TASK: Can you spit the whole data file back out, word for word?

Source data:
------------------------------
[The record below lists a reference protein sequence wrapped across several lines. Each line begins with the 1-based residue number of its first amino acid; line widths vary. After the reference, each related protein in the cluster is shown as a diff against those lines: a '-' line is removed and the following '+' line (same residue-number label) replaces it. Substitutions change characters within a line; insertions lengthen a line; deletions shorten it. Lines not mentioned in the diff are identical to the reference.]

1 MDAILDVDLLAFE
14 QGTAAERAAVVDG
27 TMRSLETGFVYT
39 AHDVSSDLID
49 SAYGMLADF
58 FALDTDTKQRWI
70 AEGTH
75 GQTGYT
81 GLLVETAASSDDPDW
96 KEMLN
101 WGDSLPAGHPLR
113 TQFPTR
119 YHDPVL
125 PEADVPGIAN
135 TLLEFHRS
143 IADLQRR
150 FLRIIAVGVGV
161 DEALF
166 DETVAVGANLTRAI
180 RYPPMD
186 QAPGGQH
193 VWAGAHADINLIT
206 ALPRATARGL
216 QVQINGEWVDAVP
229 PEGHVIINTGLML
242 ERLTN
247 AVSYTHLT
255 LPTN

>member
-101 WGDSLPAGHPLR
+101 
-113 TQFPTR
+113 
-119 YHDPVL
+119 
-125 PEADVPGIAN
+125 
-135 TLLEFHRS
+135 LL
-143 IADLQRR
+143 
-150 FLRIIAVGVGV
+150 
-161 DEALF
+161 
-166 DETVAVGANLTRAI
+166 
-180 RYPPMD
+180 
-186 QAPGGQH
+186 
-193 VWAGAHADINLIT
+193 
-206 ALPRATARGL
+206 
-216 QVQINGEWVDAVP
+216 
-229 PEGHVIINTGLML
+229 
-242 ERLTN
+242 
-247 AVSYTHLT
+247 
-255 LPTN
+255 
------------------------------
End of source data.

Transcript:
[The record below lists a reference protein sequence wrapped across several lines. Each line begins with the 1-based residue number of its first amino acid; line widths vary. After the reference, each related protein in the cluster is shown as a diff against those lines: a '-' line is removed and the following '+' line (same residue-number label) replaces it. Substitutions change characters within a line; insertions lengthen a line; deletions shorten it. Lines not mentioned in the diff are identical to the reference.]

1 MDAILDVDLLAFE
14 QGTAAERAAVVDG
27 TMRSLETGFVYT
39 AHDVSSDLID
49 SAYGMLADF
58 FALDTDTKQRWI
70 AEGTH
75 GQTGYT
81 GLLVETAASSDDPDW
96 KEMLN
101 WGDSLPAGHPLR
113 TQFPTR
119 YHDPVL
125 PEADVPGIAN
135 TLLEFHRS
143 IADLQRR
150 FLRIIAVGVGV
161 DEALF
166 DETVAVGANLTRAI
180 RYPPMD
186 QAPGGQH
193 VWAGAHADINLIT
206 ALPRATARGL
216 QVQINGEWVDAVP
229 PEGHVIINTGLML
242 ERLTN
247 AVSYTHLT
255 LPTN

>member
-101 WGDSLPAGHPLR
+101 
-113 TQFPTR
+113 
-119 YHDPVL
+119 
-125 PEADVPGIAN
+125 
-135 TLLEFHRS
+135 LL
-143 IADLQRR
+143 
-150 FLRIIAVGVGV
+150 
-161 DEALF
+161 
-166 DETVAVGANLTRAI
+166 
-180 RYPPMD
+180 
-186 QAPGGQH
+186 
-193 VWAGAHADINLIT
+193 
-206 ALPRATARGL
+206 
-216 QVQINGEWVDAVP
+216 
-229 PEGHVIINTGLML
+229 
-242 ERLTN
+242 
-247 AVSYTHLT
+247 
-255 LPTN
+255 